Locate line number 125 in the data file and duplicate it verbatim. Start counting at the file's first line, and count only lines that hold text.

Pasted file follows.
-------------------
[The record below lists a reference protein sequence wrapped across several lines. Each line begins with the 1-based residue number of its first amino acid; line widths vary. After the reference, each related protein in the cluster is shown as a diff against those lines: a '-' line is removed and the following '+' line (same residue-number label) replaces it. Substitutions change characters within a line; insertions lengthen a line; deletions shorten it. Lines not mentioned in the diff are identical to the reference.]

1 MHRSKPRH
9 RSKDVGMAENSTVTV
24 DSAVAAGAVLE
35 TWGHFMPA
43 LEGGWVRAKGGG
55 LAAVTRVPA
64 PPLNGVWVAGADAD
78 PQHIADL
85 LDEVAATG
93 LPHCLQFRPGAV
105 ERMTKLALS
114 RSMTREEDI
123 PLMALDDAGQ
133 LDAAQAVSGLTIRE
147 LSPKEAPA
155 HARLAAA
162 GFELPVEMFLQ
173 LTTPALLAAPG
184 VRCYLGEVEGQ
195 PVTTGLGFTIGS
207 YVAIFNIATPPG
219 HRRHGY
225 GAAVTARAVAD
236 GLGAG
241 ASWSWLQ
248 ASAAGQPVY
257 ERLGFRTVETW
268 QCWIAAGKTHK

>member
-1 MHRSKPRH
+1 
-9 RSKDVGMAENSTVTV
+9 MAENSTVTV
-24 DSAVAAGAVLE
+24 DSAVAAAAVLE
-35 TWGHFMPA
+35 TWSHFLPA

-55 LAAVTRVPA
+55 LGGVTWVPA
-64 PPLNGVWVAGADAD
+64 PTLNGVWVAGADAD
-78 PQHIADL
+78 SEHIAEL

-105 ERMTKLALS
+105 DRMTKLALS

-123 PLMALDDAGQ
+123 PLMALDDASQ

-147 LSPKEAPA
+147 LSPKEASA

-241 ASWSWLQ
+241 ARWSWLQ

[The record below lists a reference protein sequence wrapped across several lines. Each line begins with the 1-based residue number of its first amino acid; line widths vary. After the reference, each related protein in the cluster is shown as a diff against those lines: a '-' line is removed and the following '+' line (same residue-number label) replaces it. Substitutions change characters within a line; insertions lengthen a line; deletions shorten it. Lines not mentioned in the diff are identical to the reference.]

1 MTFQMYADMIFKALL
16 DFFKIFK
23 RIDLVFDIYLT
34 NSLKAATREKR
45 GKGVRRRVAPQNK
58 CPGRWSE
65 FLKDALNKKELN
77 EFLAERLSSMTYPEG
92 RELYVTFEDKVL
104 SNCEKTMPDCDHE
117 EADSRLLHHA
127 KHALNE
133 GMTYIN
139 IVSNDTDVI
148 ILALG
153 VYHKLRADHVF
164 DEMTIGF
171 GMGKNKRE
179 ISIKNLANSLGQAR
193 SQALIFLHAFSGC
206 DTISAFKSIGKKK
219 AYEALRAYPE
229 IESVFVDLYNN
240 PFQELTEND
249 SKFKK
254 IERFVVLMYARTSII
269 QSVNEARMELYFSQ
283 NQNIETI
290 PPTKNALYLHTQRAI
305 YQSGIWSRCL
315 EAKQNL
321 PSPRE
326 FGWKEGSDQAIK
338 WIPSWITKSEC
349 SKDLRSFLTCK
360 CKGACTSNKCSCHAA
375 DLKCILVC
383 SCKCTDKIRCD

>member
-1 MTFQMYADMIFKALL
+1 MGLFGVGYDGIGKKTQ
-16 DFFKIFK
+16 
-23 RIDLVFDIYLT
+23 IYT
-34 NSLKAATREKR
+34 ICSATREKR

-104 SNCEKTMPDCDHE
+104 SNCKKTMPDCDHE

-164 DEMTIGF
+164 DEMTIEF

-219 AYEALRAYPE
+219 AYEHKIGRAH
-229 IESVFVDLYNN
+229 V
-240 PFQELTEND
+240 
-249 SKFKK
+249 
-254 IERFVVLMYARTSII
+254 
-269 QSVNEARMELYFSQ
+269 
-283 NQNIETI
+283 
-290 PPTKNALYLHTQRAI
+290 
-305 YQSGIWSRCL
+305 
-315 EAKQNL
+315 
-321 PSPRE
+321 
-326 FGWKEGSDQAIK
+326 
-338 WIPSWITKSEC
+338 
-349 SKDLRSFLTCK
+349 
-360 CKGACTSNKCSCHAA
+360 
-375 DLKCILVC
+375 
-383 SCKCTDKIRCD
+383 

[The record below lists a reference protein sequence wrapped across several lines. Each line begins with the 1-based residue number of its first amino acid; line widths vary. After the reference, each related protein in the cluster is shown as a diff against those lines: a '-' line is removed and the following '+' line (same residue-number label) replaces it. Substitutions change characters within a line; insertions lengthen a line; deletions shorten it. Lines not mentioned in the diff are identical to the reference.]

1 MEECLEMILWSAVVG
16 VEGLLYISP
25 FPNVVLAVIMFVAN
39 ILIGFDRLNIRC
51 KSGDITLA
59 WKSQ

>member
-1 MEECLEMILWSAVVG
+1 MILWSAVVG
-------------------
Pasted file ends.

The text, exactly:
-321 PSPRE